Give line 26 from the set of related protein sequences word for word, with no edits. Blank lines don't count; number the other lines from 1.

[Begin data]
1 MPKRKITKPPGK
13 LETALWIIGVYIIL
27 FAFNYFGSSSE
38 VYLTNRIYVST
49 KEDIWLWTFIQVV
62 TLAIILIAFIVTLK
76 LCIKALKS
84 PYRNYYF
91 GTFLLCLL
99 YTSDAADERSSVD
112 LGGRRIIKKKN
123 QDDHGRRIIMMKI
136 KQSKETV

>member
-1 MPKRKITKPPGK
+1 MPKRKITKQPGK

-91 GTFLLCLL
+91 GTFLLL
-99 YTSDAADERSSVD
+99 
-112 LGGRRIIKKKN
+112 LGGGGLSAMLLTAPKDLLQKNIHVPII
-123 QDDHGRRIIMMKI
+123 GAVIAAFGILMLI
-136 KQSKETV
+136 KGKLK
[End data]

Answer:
+136 KGKLK